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Kim & Chang Successfully Defends Patent Invalidation Action Regarding Vehicular Lamp Patent


Kim & Chang's Intellectual Property Practice recently defended a Dutch global lighting equipment manufacturer in a nullity action asserted against its patent by a local lighting equipment manufacturer in Korea.  By successfully showing that the technical idea of the subject patent resided in reducing heat transfer within vehicular lamps by forming protrusions between metal and plastic elements, and that this technical idea was not previously recognized in the prior art, Kim & Chang persuaded the three-judge Patent Court panel to recognize the inventiveness of the subject patent, overturning the negative first instance ruling that had been issued by the Intellectual Property Trial and Appeal Board (the “IPTAB”).

Vehicular headlamps, while small in size, play an important role in ensuring visibility for the driver and notifying other vehicles or pedestrians of the vehicle's presence.  With the commercialization of small LED headlamps in the 2000s, the thermal stability of lamps has emerged as an important technical challenge.  The inventor of the subject patent developed a technology to create a space between the metal and plastic parts of the lamp by adding small protrusions to the lamp, allowing the heat of the LED light source to bypass the plastic parts and be discharged to the outside.  This technology has been patented in numerous countries, including the United States, Japan and China, and this novel idea has significantly reduced manufacturing costs by allowing companies to use lower-grade plastic which are up to 4 times cheaper than heat-resistant plastics that must be used in conventional vehicular lamps.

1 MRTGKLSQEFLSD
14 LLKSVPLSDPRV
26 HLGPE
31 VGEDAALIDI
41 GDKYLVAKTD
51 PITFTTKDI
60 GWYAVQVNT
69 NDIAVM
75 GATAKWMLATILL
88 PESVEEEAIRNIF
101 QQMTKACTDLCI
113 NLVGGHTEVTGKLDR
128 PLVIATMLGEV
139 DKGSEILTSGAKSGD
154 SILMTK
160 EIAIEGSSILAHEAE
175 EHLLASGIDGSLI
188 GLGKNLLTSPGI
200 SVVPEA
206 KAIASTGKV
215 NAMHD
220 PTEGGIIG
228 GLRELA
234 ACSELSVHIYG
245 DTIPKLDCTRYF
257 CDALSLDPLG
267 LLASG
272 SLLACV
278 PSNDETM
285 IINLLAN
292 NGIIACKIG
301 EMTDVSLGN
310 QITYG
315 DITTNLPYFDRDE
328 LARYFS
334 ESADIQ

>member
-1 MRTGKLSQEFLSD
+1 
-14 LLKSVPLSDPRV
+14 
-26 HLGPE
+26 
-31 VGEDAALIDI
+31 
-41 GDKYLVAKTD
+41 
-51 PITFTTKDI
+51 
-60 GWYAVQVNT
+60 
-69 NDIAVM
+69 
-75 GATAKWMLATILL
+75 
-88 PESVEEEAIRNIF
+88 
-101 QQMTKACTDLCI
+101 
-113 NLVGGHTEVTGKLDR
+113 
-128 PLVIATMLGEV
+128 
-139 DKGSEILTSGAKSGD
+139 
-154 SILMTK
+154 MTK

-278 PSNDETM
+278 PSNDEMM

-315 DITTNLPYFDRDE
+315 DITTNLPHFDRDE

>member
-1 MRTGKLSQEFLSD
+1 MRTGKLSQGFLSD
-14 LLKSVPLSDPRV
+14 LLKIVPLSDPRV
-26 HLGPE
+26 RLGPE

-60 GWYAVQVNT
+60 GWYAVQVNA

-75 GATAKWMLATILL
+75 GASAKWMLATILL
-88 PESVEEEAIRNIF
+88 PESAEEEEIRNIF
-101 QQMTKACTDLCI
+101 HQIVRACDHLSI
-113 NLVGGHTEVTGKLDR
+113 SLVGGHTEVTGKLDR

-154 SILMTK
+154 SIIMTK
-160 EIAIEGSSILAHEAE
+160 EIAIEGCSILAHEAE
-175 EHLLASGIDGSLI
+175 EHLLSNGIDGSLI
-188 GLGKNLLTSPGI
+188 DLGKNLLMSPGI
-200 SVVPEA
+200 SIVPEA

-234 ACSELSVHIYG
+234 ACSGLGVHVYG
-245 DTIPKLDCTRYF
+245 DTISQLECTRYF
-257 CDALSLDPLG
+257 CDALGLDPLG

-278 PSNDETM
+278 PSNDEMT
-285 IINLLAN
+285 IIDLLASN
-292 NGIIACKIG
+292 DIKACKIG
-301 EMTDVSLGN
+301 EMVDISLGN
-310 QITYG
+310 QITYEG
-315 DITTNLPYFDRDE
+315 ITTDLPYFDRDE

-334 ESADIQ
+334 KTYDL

Yet, after the nullity action was filed, the IPTAB ruled that the subject patent was invalid based on a prior art document that appeared to illustrate a vehicular lamp with a barb forming a space between metal parts and plastic parts, by determining that it would have been evident that such a space would have a heat transfer reduction effect.

On appeal to the Patent Court, our team thoroughly analyzed the prior art document at issue as well as researching in depth the field of vehicular lamps, and persuasively demonstrated that the technical idea of forming a space between metal and plastic parts to reduce their contact area and heat transfer actually was not known in the art prior to the subject patent.  Further, we successfully showed that the prior art “barb” that had been cited by the IPTAB was merely a means for fastening two disparate parts, and that its relative location, operating principle, and effects were different from the protrusions of the subject patent, resulting in the Patent Court overturning the IPTAB’s ruling.  As the local company did not appeal, the Patent Court decision was final and conclusive, and our client’s valuable technology was successfully protected.